3 Ways to Stay Active with Exercise-Induced Asthma

3 Ways to Stay Active with Exercise Induced Asthma - Large

If you have asthma, when you exercise you may also experience exercise-induced bronchoconstriction (EIB), formerly called exercise-induced asthma. Without treatment, this condition can make it more difficult to breathe during physical activity. According to the Asthma and Allergy Foundation, up to 90 percent of people who have asthma also experience symptoms of EIB when they exercise.

Common Symptoms of EIB

You might have EIB if you notice these symptoms a few minutes into your workout or for up to 15 minutes after you finish:

  • Coughing
  • Wheezing
  • Tightness of chest
  • Shortness of breath

If you have these symptoms, talk to a doctor about getting tested for EIB. Your doctor can look into your medical history and measure your breathing before and after physical activity to determine if you have EIB.

Your Strategy for Staying Active with EIB

  1. Get a treatment plan. For most people who have EIB, the right medication can make it possible for you to do the activities you want to do. “We don’t want people to stop exercising if they have asthma, because exercise is so important and can improve your lung function. We just want to make sure that you’re treated when you do it,” says Anessa Alappatt, MD, Fairborn Medical Center.

    View this video from Dr. Alappatt on how medication can help you do the things you love.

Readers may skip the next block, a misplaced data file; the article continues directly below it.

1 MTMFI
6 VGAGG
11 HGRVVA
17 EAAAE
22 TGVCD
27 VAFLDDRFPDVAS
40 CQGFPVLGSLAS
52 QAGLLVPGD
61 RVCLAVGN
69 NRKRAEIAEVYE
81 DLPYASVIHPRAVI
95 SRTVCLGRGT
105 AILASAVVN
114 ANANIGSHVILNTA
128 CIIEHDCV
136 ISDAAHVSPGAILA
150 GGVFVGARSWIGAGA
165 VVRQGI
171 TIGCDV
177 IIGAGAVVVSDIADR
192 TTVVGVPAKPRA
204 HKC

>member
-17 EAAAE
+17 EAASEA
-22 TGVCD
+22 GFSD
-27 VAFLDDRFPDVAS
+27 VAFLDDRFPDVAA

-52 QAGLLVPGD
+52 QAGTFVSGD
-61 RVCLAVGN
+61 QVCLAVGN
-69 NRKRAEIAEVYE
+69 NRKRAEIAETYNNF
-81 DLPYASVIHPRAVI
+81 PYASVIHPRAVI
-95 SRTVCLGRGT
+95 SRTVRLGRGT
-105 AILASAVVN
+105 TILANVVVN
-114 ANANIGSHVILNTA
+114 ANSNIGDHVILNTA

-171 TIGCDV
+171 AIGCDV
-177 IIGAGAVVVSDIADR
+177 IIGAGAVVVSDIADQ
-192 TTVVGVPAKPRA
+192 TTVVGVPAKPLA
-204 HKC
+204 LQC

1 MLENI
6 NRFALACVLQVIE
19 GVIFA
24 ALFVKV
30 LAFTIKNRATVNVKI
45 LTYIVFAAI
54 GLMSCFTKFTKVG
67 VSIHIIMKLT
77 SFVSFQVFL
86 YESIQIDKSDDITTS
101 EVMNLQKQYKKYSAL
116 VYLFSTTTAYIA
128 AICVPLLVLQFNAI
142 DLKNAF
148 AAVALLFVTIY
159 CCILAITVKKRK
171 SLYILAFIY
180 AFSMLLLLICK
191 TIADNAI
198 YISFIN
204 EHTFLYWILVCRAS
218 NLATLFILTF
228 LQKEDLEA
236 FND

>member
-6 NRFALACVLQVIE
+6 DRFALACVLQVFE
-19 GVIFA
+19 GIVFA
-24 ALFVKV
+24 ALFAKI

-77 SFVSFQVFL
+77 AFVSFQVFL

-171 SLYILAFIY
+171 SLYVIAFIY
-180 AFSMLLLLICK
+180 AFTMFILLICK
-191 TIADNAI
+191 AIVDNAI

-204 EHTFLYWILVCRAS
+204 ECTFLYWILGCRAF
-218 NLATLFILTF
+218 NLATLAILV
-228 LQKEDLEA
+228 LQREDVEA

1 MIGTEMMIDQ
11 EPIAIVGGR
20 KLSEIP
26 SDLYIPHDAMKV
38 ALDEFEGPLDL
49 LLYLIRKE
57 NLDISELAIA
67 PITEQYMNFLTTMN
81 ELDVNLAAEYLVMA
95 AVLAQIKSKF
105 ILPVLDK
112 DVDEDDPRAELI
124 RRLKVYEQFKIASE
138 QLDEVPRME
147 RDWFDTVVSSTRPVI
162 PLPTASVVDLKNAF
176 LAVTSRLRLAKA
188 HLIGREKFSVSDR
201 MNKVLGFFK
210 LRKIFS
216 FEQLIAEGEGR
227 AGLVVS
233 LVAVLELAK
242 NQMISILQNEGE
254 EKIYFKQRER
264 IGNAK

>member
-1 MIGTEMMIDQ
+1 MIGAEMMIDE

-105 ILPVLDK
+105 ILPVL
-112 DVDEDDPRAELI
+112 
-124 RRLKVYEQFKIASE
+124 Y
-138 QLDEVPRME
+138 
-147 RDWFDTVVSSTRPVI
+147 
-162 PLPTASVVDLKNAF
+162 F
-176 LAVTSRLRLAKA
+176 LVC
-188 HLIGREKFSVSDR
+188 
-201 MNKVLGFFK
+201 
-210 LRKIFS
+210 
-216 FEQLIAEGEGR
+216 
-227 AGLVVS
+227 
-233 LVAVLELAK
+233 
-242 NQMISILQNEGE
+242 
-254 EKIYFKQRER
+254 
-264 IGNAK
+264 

Click play to watch the video or read the transcript.

    Is It Safe To Exercise With Asthma?

    If you have asthma, you should be able to do everything that you want to do if you are treated appropriately, so that certainly includes exercise and normal activities that you would like to do. Now, some people will have increased asthmatic symptoms, or only asthmatic symptoms with exercise, but if you see your doctor and are treated, then that should eliminate those symptoms. So we don't want people to stop exercising if they have asthma, because exercise is so important and can improve your lung function, but we just want to make sure that you're treated when you do it.

     
  2. Keep a good routine. Be kind to your body! Instead of going straight into that sprint, make sure to warm up for a full 15 minutes first. This gives your heart, lungs and muscles more time to prepare for a fast-paced workout, and it might reduce your chance of having symptoms.
  3. Be mindful of the triggers. When you exercise hard, you automatically take deeper and faster breaths. Quick deep breaths, combined with dry, cold air can sometimes trigger symptoms. So, as much as possible, try to breathe through your nose (not your mouth), and use a scarf to cover your mouth when you exercise in cold or dry air.
“We don’t want people to stop exercising if they have asthma, because exercise is so important and can improve your lung function."

Best Activities with EIB

Here’s the good news: with the right treatment plan and management techniques, most people with EIB are able to do the activities they love. That’s important, because maintaining a strong, healthy body is critical for your overall health — and that includes your lungs, too!

Here are some sports that are especially do-able for those with EIB because they require short bursts of intense activity:3 Ways to Stay Active with Exercise Induced Asthma - In Content

  • Volleyball
  • Gymnastics
  • Baseball
  • Wrestling
  • Golf
  • Swimming
  • Football

But the fun doesn’t stop there. Try taking walks, hiking, going for a bike ride, or do something else entirely. The choice is up to you!

Small Steps: Stop and Rest
Take a break in the shade if you’re feeling overly fatigued from the sun.